If we want to make real change – socially or environmentally – we have to persuade people to engage. People who feel belittled by a minority aren’t going to step away from a culture that promises to reward them for being selfish. It is essential to lift and inspire people rather than just criticising them. We’re all flawed, we all have things we do badly and competitive virtue signalling isn’t reliably virtuous. When it comes to making change in the world, I feel strongly that kindness and compassion are the key virtues to cultivate. Even if you do that primarily to try and impress people with your performance, it still works. If everyone is trying to perform kindness, we can get some good things done.

Kindness and compassion do not require us to be uncritical, but presentation can make a lot of odds. It’s possible to dismantle ideas without attacking people, and I think it gets more done to offer people ways of feeling better about themselves.

Demon shield – fiction

The shield is made by her hand.

All the demons tried to eat this girl.

She never fights with anyone.

Just bravely standing up and smiling up.

I am dying every second and reborn every moment.

Please do kill me as you wish.

I am never afraid of demons.

Beat me, it hurts demons themselves.

Scream out, the words will shower and turn to mist.

In my body my blood river is running

From pure hearts given by my mother.

True love shields inside me.

No demons are beside you now.

We turn ourselves into demons. We do it for power, for bodies that are stronger and can take more damage and do more harm. We give up what was soft and tender, inside and out. The most important thing is winning. The only thing. It leaves no room for other desires, for other feelings. No price is too high for victory and we sacrifice ourselves on the altar of triumph.

Fear us. Hate us. Fight us. You have to fight us. It only makes sense if you fight back. We are your enemy. Feed us your hatred. Justify us with the force of your wrath. We cannot be forgiven, you must not forgive us. We cannot be loved, we have chosen to go beyond acceptance, we scorn your compassion. How can we destroy you if you refuse to fight us? How can we prove our superiority if you don’t even want to win?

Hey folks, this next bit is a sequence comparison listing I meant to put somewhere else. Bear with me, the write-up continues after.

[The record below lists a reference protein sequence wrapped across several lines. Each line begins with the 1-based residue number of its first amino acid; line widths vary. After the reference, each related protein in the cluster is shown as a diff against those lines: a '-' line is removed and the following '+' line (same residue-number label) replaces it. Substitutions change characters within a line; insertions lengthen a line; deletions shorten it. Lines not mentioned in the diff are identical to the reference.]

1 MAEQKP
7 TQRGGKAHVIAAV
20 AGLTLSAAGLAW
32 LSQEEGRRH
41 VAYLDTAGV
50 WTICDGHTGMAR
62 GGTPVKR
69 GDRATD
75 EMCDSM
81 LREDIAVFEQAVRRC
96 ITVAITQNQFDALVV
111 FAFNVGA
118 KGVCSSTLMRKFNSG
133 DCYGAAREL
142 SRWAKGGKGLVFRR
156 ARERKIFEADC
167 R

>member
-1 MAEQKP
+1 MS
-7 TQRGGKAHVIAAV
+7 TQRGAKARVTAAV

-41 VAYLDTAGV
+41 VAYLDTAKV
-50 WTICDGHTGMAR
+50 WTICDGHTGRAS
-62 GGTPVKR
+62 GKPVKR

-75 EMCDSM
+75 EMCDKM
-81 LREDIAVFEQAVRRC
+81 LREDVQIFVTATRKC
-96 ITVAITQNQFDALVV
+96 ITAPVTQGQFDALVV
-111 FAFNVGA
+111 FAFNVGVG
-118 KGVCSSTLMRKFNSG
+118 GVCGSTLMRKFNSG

(Art by Dr Abbey, text by both of us, more worldbuilding and playing with ideas.)

Druidry and Confession

I’ve felt for some time now that the Catholics are on to something with confession. There are times when it would be an enormous relief to be able to tell someone the things.

As Druids don’t have a clear set of rules in the first place, it would be down to the individual to decide what they need to confess. We wouldn’t need to frame it as sin necessarily. Failures, shortcomings, mistakes, bad ideas, poor responses – whatever a person felt uncomfortable about, could be usefully owned in a safe space.

The wise and experienced Druid hearing the confession could then tell us what they think of it. There are times when it would be really helpful to hear things like ‘this is just ordinary human error.’ ‘Clearly you could not have know how this would work out’ and things of that ilk. Feedback that isn’t forgiveness, but that could be permission to forgive yourself. We all mess up, but it can be hard not to beat yourself up over mistakes.

Confession in a Druid context wouldn’t be about penitence or punishment, but it might be about restorative justice. Again there are lots of times when it might be of great benefit to have someone else’s wisdom in the mix. Imagine someone who can say ‘you really do need to apologise for this’ or ‘here are some things you could try that might be restorative.’

People who are having a hard time with their mental health and/or dealing with abuse can end up feeling responsible for things that aren’t of their making. The process of confessing could open the way to hearing that you may be taking too much onto yourself or judging yourself too harshly. It could signpost the way to therapy, or to kinder thoughts. Sometimes being told that you can’t possibly be responsible for what’s going on is the first step to recognising an abusive situation. None of this requires much in the way of qualification, I think. Just enough life experience to spot when people feel responsible for things they cannot possibly be responsible for.

There would be relief in being able to say to someone ‘this is how I have messed up’ and hearing their take on it, offered in kindness. Obviously there’s no formal way to do this at the moment, but it is something we might be able to do for each other.